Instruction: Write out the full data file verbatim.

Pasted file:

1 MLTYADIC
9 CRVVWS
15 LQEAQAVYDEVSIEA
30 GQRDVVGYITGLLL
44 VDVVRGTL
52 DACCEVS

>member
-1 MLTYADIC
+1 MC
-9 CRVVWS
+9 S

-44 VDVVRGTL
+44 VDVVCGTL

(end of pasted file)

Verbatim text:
1 MLTYADIC
9 CRVVWS
15 LQEAQAVYDEVSIEA
30 GQRDVVGYITGLLL
44 VDVVRGTL
52 DACCEVS

>member
-1 MLTYADIC
+1 MC
-9 CRVVWS
+9 S

-44 VDVVRGTL
+44 VDVVCGTL